RESEARCH ARTICLE


Respiratory Syncytial Virus Infection in High-risk Infants – an Update on Palivizumab Prophylaxis



Bernhard Resch*
Division of Neonatology, Department of Pediatrics, Medical University of Graz, Austria; Research Unit for Neonatal Infectious Diseases and Epidemiology, Medical University of Graz, Austria


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© Bernhard Resch; Licensee Bentham Open.

open-access license: This is an open access article licensed under the terms of the Creative Commons Attribution Non-Commercial License (http://creativecommons.org/licenses/by-nc/3.0/) which permits unrestricted, non-commercial use, distribution and reproduction in any medium, provided the work is properly cited.

* Address correspondence to this author at the Division of Neonatology, Department of Pediatrics and Adolescent Medicine, Medical University of Graz, Auenbruggerplatz 34/2, A-8036 Graz, Austria; Tel: 0043 316 385 81134; Fax: 0043 316 385 12678; E-mail: bernhard.resch@medunigraz.at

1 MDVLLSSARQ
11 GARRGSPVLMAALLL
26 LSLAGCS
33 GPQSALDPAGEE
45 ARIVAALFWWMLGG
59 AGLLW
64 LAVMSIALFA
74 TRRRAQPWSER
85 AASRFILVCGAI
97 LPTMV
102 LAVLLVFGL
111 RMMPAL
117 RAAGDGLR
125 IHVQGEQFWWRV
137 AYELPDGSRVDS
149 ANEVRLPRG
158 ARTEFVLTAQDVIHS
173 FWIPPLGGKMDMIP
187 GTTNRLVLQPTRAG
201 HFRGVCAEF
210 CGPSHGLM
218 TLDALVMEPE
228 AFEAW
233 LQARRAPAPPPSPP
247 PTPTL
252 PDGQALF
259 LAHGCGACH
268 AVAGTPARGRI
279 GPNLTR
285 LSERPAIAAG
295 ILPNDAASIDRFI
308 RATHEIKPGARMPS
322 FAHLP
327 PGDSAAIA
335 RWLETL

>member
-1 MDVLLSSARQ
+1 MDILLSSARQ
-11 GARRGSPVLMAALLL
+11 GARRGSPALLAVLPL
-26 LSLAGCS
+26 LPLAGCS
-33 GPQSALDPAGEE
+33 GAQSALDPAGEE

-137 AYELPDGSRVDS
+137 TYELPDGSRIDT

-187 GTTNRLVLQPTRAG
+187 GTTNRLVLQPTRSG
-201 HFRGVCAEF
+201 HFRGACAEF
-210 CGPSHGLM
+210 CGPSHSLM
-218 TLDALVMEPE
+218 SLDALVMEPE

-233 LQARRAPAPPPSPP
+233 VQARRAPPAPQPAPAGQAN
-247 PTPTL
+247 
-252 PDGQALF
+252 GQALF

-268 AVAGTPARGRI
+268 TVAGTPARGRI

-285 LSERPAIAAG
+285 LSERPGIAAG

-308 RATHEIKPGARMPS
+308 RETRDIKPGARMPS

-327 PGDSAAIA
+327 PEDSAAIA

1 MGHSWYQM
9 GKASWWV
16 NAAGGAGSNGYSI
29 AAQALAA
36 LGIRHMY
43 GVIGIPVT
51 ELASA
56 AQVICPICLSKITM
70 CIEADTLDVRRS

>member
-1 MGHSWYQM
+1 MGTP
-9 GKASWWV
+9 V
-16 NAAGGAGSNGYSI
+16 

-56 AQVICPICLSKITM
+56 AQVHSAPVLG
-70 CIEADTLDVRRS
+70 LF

Abstract

Morbidity due to respiratory syncytial virus (RSV) disease is still high in infants and children worldwide during the first two to five years of life. Certain categories of high-risk infants with increased morbidity and mortality attributed to RSV disease have been identified and are included in national recommendations for prophylaxis with the monoclonal RSV antibody palivizumab. Most guidelines recommend palivizumab for preterm infants born less than or equal to 32 weeks gestational age with or without bronchopulmonary dysplasia, those born between 33 and 35 weeks gestational age with additional risk factors, and infants and children with hemodynamically significant congenital heart disease. Over the last years several rare diseases have been identified demonstrating high morbidity associated with RSV disease, thus, extension of guidelines for the prophylaxis with palivizumab for these patients with rare diseases including children with malignancy, congenital and acquired immune deficiency, Down syndrome, neuromuscular impairment, cystic fibrosis, congenital diaphragmatic hernia and other severe respiratory disease is increasingly discussed.

Efficacy of palivizumab prophylaxis is documented by meta-analysis, and different economic analyses demonstrate cost-effectiveness of palivizumab for the most common indications during the first RSV season.

Keywords: Palivizumab, prophylaxis, respiratory syncytial virus, respiratory tract infection.